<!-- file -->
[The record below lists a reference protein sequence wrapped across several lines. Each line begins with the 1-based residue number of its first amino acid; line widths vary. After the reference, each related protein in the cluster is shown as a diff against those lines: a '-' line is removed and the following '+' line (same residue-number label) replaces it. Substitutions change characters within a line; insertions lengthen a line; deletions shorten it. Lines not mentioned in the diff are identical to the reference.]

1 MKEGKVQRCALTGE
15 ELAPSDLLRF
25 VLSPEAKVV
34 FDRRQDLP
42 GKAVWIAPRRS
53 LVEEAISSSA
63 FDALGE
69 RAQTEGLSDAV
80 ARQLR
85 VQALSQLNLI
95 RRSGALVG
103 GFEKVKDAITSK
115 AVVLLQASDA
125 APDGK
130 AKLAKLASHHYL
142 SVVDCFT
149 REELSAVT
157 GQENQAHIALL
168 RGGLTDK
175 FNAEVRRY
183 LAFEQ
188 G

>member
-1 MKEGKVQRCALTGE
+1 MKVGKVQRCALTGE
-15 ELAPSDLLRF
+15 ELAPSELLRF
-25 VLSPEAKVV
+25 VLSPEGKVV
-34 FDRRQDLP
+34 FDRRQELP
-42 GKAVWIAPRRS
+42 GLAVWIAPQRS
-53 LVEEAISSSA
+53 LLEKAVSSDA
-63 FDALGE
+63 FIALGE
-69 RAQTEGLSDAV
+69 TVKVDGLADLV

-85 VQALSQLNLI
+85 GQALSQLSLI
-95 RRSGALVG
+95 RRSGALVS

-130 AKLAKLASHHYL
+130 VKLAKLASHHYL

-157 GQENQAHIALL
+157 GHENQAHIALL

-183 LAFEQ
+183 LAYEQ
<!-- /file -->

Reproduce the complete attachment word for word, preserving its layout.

[The record below lists a reference protein sequence wrapped across several lines. Each line begins with the 1-based residue number of its first amino acid; line widths vary. After the reference, each related protein in the cluster is shown as a diff against those lines: a '-' line is removed and the following '+' line (same residue-number label) replaces it. Substitutions change characters within a line; insertions lengthen a line; deletions shorten it. Lines not mentioned in the diff are identical to the reference.]

1 MKEGKVQRCALTGE
15 ELAPSDLLRF
25 VLSPEAKVV
34 FDRRQDLP
42 GKAVWIAPRRS
53 LVEEAISSSA
63 FDALGE
69 RAQTEGLSDAV
80 ARQLR
85 VQALSQLNLI
95 RRSGALVG
103 GFEKVKDAITSK
115 AVVLLQASDA
125 APDGK
130 AKLAKLASHHYL
142 SVVDCFT
149 REELSAVT
157 GQENQAHIALL
168 RGGLTDK
175 FNAEVRRY
183 LAFEQ
188 G

>member
-1 MKEGKVQRCALTGE
+1 MKVGKVQRCALTGE
-15 ELAPSDLLRF
+15 ELAPSELLRF
-25 VLSPEAKVV
+25 VLSPEGKVV
-34 FDRRQDLP
+34 FDRRQELP
-42 GKAVWIAPRRS
+42 GLAVWIAPQRS
-53 LVEEAISSSA
+53 LLEKAVSSDA
-63 FDALGE
+63 FIALGE
-69 RAQTEGLSDAV
+69 TVKVDGLADLV

-85 VQALSQLNLI
+85 GQALSQLSLI
-95 RRSGALVG
+95 RRSGALVS

-130 AKLAKLASHHYL
+130 VKLAKLASHHYL

-157 GQENQAHIALL
+157 GHENQAHIALL

-183 LAFEQ
+183 LAYEQ